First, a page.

The good news is that Tobey Maguire will be back as Peter Parker in the sequel to the highest-grossing superhero film of all time.  The bad news is that the film's release date has been changed from May 7, 2004 to July 2.  While the Fourth of July weekend has traditionally been an excellent time to release the summer blockbuster films that Hollywood insiders now refer to as 'tentpoles,' recent history has demonstrated that films released earlier in the summer (such as the first Spider-Man film) tend to have longer runs and build up bigger grosses.  Even worse for pop culture retailers, the change in the opening date for Spider-Man 2 could mark the end of a convenient convergence of a major superhero film debut and Free Comic Book Day in early May.  This year for example, many comic industry insiders like Marvel EIC Joe Quesada wanted Free Comic Book Day to coincide with the release of Ang Lee's highly anticipated Hulk film in late June, rather than with the X-Men sequel in May, but retailers, including Joe Field, who originated the FCBD concept, pointed out that a May date at the start of the summer selling season makes much more sense for retailers.  Perhaps one of the other Marvel films in production can be readied for an early May release in 2004, but it will face stiff competition from Van Helsing, the Universal Horror film that moved its debut up to May 7 as soon as Sony/Columbia announced that Spider-Man 2 was moving to July.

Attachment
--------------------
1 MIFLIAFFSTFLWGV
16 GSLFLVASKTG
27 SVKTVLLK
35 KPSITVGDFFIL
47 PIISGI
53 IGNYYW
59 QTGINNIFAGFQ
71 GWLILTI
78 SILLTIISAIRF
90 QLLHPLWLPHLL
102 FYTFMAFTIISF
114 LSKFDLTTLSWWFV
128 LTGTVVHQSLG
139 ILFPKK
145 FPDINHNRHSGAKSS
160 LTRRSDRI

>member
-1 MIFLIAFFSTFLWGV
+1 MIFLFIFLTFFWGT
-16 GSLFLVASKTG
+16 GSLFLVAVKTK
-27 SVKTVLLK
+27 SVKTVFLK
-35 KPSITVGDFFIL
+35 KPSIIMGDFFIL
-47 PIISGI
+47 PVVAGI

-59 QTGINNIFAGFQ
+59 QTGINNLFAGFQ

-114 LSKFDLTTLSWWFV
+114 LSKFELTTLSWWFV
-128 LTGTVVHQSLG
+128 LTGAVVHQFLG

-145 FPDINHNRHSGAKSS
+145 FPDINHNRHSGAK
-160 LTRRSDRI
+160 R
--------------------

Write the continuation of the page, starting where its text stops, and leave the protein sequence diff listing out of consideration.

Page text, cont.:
Tobey Maguire's role as jockey Red Pollard in Seabiscuit not only aggravated his back, it also delayed filming on Spider-Man 2, which Sony had planned to start shooting in January.  At one point it appeared that Maguire's injured back would keep him from reprising his role as Peter Parker (see 'Will Tobey Be Back As Spidey'), though some Tinseltown cynics suggested that the 'injury' might have been a ploy to get the star a better deal for the sequel (since he signed up before it was clear that the first Spider-Man film was going to be one of the top five moneymaking films of all time).  Variety slyly alluded to these suspicions in the last sentence of its report on the progress of the Spider-Man sequel:  'There was no immediate indication of how much Maguire's miracle back therapy has cost Sony.'